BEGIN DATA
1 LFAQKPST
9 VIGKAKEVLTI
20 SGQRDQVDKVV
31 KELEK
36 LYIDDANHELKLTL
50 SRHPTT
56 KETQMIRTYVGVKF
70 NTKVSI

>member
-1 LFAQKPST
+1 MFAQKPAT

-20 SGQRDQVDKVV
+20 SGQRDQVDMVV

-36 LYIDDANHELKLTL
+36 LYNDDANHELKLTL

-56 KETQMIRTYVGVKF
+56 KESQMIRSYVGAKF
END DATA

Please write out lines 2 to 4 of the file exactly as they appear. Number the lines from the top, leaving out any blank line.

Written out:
9 VIGKAKEVLTI
20 SGQRDQVDKVV
31 KELEK